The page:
That being said, there is a tenofovir safety caveat. People with renal insufficiency (kidney function/disease issues) -- which is measured by a things like creatinine clearance, and other significant kidney dysfunction -- need to use caution when considering including tenofovir in their antiretroviral regimen. If your creatinine clearance rate is less than 50ml/minute, or you have other kidney problems, tenofovir must be dose-reduced. The dose reduction strategy is to take 300 mg tenofovir 3 times per week. Data on this issue was presented at ICAAC 2004 through the Recover Study. In this study 5 out of 1,193 individuals developed acute renal failure after starting tenofovir. This equaled 0.4% of participants. Four out of five of these folks recovered after stopping TDF. One individual with diabetes and baseline renal insufficiency died 2 days later.
In a Medscape (www.medscape.com) journal review John Bartlett, MD of Johns Hopkins highlighted the results of a new study by Smith, Stasewski, Sabin, et al. The study showed that treatment naïve participants whose viral load dropped below 1,000 by week 4 of the study, had a greater chance of having a VL <50 at 24 weeks. In other words, if your viral load drops quickly to a very low level in the 1st month of therapy, your chance of suppressing your virus on that combo, over the long run, is much greater. What's really interesting is that it didn't seem to matter how high the participants' viral loads were to begin with. If individuals' viral loads did not drop quickly, they had a harder time maintaining viral suppression to 24 weeks.
These types of results have been seen in other trials over the years, yet we still see a degree of "patience" when it comes to how fast new treatments work. Many times we hear, "well, don't worry that your viral load isn't undetectable yet, it can take up to six months." This study and others show that it had better be low level viremia ( <1,000) that you're looking to see come down even further. The usefulness of these studies is in how they change clinical practice. Maybe there's something wrong with the combo. Maybe you're missing doses. Maybe there was underlying resistance ...
The Study was published in the Journal of Acquired Immune Deficiency Syndromes, 2004;37:1155-1159.
Good News for Long-Term Survivors Needing New Drugs! Boosted Tipranavir Looks Good for Highly Drug-Resistant Virus
Boehringer Ingelheim has applied for FDA and European approval of their new protease inhibitor tipranavir. When boosted with ritonavir, it performed nearly twice as well as the comparator arm, in a study with highly drug resistant individuals. 620 participants were randomized to either 500 mg tipranavir with 200 mg ritonavir or to the comparator arm that could include T-20 and could be lopinavir, saquinavir/r, amprenavir/r, or indinavir/r.
"A study like this gives us practical information regarding the way to use a new HIV agent," said Denver's own Steven Johnson, MD, director of the Infectious Disease Group Practice at the University of Colorado Health Sciences Center. "It may be a niche drug for highly exposed patients, but it does provide some evidence that this drug may be effective where other protease inhibitors are not." (Medscape, 2004)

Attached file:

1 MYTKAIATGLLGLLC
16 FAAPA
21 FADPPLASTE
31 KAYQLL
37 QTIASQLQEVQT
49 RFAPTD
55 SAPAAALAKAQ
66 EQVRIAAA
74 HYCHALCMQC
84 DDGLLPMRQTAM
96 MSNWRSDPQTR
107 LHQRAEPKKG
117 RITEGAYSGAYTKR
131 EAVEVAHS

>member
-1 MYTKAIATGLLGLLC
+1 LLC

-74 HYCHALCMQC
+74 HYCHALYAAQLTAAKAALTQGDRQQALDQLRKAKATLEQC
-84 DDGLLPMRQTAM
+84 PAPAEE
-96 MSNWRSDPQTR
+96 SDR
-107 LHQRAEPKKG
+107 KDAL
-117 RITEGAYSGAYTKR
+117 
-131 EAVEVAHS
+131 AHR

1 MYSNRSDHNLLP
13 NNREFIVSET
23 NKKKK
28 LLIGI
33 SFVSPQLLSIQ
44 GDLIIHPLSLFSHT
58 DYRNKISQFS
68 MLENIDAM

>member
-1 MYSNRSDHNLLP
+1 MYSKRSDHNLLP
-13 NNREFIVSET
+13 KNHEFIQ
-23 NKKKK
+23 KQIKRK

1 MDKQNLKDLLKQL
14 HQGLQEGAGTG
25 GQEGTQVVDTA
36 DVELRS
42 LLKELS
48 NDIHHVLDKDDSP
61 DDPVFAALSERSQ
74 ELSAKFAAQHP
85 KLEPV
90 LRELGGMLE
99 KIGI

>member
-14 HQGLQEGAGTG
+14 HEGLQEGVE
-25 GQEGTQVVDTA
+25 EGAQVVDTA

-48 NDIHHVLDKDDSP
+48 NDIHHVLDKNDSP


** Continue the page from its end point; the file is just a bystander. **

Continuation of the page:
In an ongoing attempt to rectify the absurdity of a 400% increase in their drug's price, an Abbott Labs community representative recently informed us at Resolute! that Abbott has agreed to provide the ritonavir necessary for tipranavir patients free of charge, regardless of income or insurance coverage. We do not have an official written announcement from the company on this matter.
For many PWAs, facial wasting has become a barrier to maintaining self-esteem, medical privacy and sometimes employment. Trying to reverse advanced facial lipoatrophy through changing drug therapy seems at best to be a decades-long task. So the approval of a product that is safe and available in the US has been long awaited. Unfortunately, FDA approval does not mean insurance coverage. So availability does not equal access. Right up front -- Sculptra treatment will run you between $5,000 and $10,000! There is hope of a patient assistance program in the future.
Sculptra is a "bio-compatible" injectable poly-L-lactic acid that has been used in various medical applications for years. It has been used in cosmetic procedures in Europe for the past 20 years. The product causes the skin to thicken and fill-out. How well it works varies from individual to individual. The training and expertise of the health care professionals doing the procedure is of utmost importance. There are very few trained physicians performing the procedure in the US. You will, most likely, have to travel. For a really thorough discussion of Sculptra, with personal stories and insightful and accurate information, see the latest issue of Positively Aware. If you can't find a hard copy, go to www.tpan.org.
This article was provided by PWA Coalition Colorado. It is a part of the publication Resolute!.